When you own your own business, there are a lot of decisions you have to be prepared to make. For writers, the question of writing for yourself, versus writing for others, comes up frequently. I’ve ghostwritten books, getting an upfront payment for what I’ve done, but no share of the royalties. I know that if I wrote my own book, I could have potentially limitless earnings. However, as I found out from co-authoring a book recently, you don’t get the up front security that comes with writing for someone else. The same is true when it comes to blogging. Many people have asked me why I don’t start my own personal finance blog — owned by me. The answer lies in the security vs. unlimited earning potential issue.
Advantages of Writing for Yourself
There are clear advantages to writing for yourself. First of all, you maintain the rights to your work. Almost nothing I’ve written, except on my sporadically updated personal blog, is owned by me. None of the financial stuff I’ve done, including what I’m writing right now, is actually mine. The rights belong to someone else.
Additionally, there are limits placed on my earnings. If I ran my own blog, worked hard, and built traffic, I could theoretically earn a lot more. It’s true that I have agreements with many of the people I write for to get AdSense or traffic bonuses, but my earning potential — especially in terms of passive income — could really be improved if I wrote more for myself.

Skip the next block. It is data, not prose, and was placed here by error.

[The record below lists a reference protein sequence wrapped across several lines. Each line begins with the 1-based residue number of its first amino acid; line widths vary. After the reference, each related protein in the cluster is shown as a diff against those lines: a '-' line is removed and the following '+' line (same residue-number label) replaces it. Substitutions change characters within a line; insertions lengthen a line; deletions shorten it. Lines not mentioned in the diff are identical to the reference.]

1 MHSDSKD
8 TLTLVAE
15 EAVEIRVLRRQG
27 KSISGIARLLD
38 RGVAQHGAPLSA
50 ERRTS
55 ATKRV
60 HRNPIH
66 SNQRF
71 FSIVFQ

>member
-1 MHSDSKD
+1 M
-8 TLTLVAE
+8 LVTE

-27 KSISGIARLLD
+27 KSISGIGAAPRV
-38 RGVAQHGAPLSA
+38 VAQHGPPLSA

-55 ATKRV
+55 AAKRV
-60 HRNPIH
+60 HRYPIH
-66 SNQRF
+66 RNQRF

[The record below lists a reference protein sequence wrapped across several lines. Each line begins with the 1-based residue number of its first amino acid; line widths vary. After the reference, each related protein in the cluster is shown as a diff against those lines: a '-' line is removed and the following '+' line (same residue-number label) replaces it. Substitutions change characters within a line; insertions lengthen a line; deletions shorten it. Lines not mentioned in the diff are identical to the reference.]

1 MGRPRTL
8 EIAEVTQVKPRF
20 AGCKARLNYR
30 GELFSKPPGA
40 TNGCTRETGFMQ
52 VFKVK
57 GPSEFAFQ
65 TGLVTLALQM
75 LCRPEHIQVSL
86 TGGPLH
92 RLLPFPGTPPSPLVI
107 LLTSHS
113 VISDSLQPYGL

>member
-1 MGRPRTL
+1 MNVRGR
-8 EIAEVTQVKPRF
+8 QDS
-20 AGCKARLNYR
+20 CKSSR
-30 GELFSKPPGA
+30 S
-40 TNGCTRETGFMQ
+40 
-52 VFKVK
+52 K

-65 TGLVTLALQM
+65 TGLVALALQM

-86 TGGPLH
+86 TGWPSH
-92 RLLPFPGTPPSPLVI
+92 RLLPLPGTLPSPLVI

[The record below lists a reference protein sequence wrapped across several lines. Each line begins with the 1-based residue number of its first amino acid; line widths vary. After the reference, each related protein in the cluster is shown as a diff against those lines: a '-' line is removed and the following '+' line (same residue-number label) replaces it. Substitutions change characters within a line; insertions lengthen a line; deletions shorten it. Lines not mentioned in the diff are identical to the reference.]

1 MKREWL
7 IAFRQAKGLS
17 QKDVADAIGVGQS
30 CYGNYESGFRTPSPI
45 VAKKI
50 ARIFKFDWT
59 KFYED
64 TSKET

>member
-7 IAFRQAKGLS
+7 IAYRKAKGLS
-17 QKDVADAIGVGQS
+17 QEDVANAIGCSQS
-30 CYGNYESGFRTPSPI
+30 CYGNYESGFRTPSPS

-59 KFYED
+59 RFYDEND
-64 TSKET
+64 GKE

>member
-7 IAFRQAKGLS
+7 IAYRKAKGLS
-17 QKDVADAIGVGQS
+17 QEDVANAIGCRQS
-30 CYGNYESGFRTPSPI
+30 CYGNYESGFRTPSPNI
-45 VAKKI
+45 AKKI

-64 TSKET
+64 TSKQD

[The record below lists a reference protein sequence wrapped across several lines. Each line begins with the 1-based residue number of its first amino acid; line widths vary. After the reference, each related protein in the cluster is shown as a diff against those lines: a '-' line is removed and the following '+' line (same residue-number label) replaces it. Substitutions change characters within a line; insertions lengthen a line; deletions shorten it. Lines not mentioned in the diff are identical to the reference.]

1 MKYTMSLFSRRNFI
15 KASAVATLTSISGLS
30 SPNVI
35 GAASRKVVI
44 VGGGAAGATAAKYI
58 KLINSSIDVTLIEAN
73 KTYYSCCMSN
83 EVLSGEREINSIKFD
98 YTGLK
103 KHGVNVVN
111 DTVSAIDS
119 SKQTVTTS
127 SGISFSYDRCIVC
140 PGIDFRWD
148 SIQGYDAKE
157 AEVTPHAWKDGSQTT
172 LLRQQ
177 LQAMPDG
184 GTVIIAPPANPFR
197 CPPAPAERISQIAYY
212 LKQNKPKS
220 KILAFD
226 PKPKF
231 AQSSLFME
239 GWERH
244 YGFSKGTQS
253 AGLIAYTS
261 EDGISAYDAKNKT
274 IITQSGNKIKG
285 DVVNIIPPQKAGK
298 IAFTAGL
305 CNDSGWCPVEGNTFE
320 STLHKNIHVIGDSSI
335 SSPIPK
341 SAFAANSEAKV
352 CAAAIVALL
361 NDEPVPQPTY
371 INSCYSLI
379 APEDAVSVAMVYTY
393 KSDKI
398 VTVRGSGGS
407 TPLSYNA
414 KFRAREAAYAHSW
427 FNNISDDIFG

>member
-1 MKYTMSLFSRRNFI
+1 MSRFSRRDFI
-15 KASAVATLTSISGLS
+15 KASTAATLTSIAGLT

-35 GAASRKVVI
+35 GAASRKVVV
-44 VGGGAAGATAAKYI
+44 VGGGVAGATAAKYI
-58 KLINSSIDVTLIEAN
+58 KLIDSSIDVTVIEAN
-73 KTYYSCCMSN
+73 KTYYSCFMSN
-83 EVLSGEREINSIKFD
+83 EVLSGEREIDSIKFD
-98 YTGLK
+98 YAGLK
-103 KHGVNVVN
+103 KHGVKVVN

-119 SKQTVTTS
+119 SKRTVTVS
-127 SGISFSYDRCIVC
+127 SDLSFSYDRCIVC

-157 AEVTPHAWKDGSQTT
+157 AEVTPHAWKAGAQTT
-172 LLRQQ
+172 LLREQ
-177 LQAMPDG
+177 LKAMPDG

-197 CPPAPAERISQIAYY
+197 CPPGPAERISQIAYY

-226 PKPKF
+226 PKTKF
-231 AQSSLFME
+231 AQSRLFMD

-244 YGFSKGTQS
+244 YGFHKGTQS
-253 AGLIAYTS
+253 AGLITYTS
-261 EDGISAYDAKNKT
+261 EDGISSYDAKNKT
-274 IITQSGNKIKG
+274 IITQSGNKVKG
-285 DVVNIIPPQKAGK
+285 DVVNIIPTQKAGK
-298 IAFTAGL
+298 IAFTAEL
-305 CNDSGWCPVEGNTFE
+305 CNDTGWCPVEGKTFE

Advantages of Writing for Others
On the Internet, there is an opportunity to write for others, making money blogging. The drawbacks, of course, are that you don’t always control the content, and your earnings can be somewhat limited. But there is security. One of the reasons that I focus my freelance writing business on providing blog content for others is because there is a measure of security. I know that I am going to get a flat rate for what I’ve written (unless someone doesn’t pay — another hazard of writing for someone else).
Also, I have a pretty good idea of what is coming in each month, and my basic earnings have nothing to do with the traffic a web site or post receives. This type of security can be very comforting and helpful during tough economic times, and when your family is counting on you as the primary breadwinner.
One of the biggest advantages is that there isn’t as big a concern with marketing and social media. A a professional blogger, I’m expected to help out with social media, and consider keywords to a certain extent, but it’s not something that I have to deal with too much. I’m a writer, not a social media maven. Obviously, there has to be some traffic to my posts, but fretting constantly about building an awesome Digg account or making sure the whole site follows SEO rules isn’t a huge concern. If I were to begin my own blog to make money, I would have to start from scratch — and there’s a lot of work involved.
Would I someday like to have my own blog providing some solid income? Yes. It would be great. But right now, the amount of time it would take to be successful is rather daunting. My responsibilities to my family include a somewhat predictable freelance income. However, my husband should be finishing up with school soon and (hopefully) getting a job. Perhaps that would be a good time to wade into the waters of my own blog. But until then, I’ll be writing more for others.
What do you think? Would you rather write for others, or write for yourself?
This article was included in the Carnival of Money Stories
Miranda is freelance journalist. She specializes in topics related to money, especially personal finance, small business, and investing. You can read more of my writing at Planting Money Seeds.